The Corvallis Odd Fellows held their third annual Unsung Heroes dinner September 26, 2019. They honored Veterans For Peace, Linus Pauling Chapter member Linda Richards as the “unsung hero” from our VFP chapter.
Linda has been an associate member of Veterans For Peace and a member of the Corvallis chapter for over seven years. She currently works as a senior history instructor in the Oregon State University School of History, Philosophy, and Religion. She has worked for years in the field of medical history, focusing on nuclear weapons and uranium mining.
Mayor Biff Traber of Corvallis presented the Unsung Hero awards to representatives of several local volunteer groups, including Casa Latinos Unidos de Benton County, Heartland Humane Society, Dial-a-Bus, and Meals On Wheels.
In presenting the award to Linda, Mayor Traber noted:
This award could not be more timely as she recently lead anti-nuclear activists in the annual “Peace Walk,” facilitated a public forum on nuclear issues, and most significantly, spent many hours in Salem lobbying state legislators to pass Oregon Senate Joint Memorial 5, making Oregon the second state in the country to urge the US Congress to take steps to decrease the threat of nuclear war and to join the Treaty on the Prohibition of Nuclear Weapons. [More on SJM 5 here.]
Mayor Traber then told the audience he found this information about Linda very interesting:
Something many people don’t know is that Linda played women’s professional tackle football for one season at the age of 44. Now, combine that image with a woman who is nearly obsessed with folding tiny origami paper cranes. Linda can be seen during meetings and at just about any tabling event folding peace cranes in memory of the survivors and victims of the Hiroshima and Nagasaki nuclear attacks. These two activities, contrasting the rough and tumble world of tackle football with the delicate art of peace crane folding, highlight Linda’s character. It is one of dauntless energy in pursuit of a more peaceful world but centered in deep personal empathy for all victims of war. These admirable traits, often obscured by her humility, are why we honor her tonight.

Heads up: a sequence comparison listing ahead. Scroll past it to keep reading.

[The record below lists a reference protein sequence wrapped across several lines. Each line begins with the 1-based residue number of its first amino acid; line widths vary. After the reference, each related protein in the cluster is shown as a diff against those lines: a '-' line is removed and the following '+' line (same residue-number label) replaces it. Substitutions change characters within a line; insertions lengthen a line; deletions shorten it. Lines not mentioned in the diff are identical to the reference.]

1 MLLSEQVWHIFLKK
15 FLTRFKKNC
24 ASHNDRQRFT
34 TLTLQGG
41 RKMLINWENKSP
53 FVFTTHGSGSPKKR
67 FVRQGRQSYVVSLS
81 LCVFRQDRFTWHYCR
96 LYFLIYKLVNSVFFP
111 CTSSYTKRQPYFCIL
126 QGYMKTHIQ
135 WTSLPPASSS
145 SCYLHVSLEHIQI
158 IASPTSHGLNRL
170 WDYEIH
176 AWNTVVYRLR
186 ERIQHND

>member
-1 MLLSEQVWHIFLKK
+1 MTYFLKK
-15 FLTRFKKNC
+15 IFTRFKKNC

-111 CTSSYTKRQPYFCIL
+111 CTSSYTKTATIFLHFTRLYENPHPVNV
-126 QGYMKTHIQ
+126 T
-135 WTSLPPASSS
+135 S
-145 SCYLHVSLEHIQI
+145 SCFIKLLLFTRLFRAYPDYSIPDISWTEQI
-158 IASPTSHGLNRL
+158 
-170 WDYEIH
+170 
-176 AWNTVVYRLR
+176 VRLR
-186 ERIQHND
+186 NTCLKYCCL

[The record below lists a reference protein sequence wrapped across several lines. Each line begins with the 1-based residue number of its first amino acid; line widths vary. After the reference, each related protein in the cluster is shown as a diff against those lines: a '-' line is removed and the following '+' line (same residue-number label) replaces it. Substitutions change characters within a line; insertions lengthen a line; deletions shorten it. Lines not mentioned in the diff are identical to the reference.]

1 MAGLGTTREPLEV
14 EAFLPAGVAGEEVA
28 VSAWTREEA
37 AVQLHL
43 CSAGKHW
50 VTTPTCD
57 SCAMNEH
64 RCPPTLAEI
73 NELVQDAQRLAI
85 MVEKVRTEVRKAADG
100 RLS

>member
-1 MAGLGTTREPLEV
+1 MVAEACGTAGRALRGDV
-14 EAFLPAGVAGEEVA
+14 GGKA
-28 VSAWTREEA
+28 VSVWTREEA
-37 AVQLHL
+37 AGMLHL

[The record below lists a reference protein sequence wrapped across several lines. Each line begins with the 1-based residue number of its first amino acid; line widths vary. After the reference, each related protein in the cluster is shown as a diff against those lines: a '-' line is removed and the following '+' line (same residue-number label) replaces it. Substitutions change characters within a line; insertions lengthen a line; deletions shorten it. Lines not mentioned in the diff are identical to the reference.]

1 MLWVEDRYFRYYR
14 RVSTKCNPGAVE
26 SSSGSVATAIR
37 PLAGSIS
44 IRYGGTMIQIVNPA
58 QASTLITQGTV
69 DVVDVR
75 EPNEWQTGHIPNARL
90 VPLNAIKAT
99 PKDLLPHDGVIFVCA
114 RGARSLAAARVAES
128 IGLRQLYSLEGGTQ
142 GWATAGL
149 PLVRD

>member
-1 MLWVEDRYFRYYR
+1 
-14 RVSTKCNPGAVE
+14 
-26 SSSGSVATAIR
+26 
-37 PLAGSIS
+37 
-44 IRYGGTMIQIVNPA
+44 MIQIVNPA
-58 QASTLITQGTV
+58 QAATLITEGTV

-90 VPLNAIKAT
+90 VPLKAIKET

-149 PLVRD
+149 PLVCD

We could not agree more.
Many thanks to the Odd Fellows of Corvallis, especially to the event organizers, Cathy Lorenson and Bonnie Tomski.
You might recall that back in February 2019 our chapter hosted a public talk about a Veterans For Peace project supporting the sailing vessel (S/V) Golden Rule.
Here she is sailing up the Willamette River a few years ago during Fleet Week in Portland.
We collected a few donations at the February talk and threw in a few bucks from our VFP chapter treasury to help fund a trip by the vessel to the western Pacific later this year. More about that trip and the anti-nuclear work the ship and her crew are doing here.
We recently got notice that, due to our fundraising efforts, our VFP chapter has been named an honorary plank owner of the Golden Rule. If you’re not familiar with that term, it goes back to the days of wooden sailing ships. More on that here.
From the letter accompanying the certificate:
We are grateful for your support! The Golden Rule has, once again, taken her place on the seas in memory of the heroic crew that set sail in 1958 to stand in opposition of atmospheric nuclear weapons testing and military aggression. The Golden Rule Project carries on that mission as an important advocate of reason, restraint and non-violent resolution of conflict in a world where war, warfare and nuclear proliferation threatens the extinction of all life on our fragile planet.
Thanks to all our donors and chapter members who helped make the February talk happen and helped fund the Project.
From the VFP national Deported Veterans Advocacy Project:
Jose Roberto Segovia Benitez, a U.S. Marine who was honorably discharged, is being held at the I.C.E. Processing Center in Adelanto, California. Jose has been diagnosed with PTSD/Traumatic Brain Injury and is being denied adequate medical treatment and all of his benefits that are awarded to every U.S. veteran for their service.
Jose has lived almost his entire life in the U.S., graduating high school and then serving in Iraq. He is scheduled to be deported back to El Salvador, a country he has not lived in since he was a toddler.
The ongoing immigration crisis is a disgrace. It is well documented that neither an I.C.E. detainment center nor El Salvador is adequately equipped to provide U.S. veterans healthcare.
Tell your Congressional Representative to release USMC Jose Segovia Benitez immediately from I.C.E. custody so he may be able to access specialized medical care for his PTSD, as he is guaranteed within his veterans benefits for serving in the U.S. military.
Members will be in Washington D.C. in April and will deliver letters with your signatures to Congress!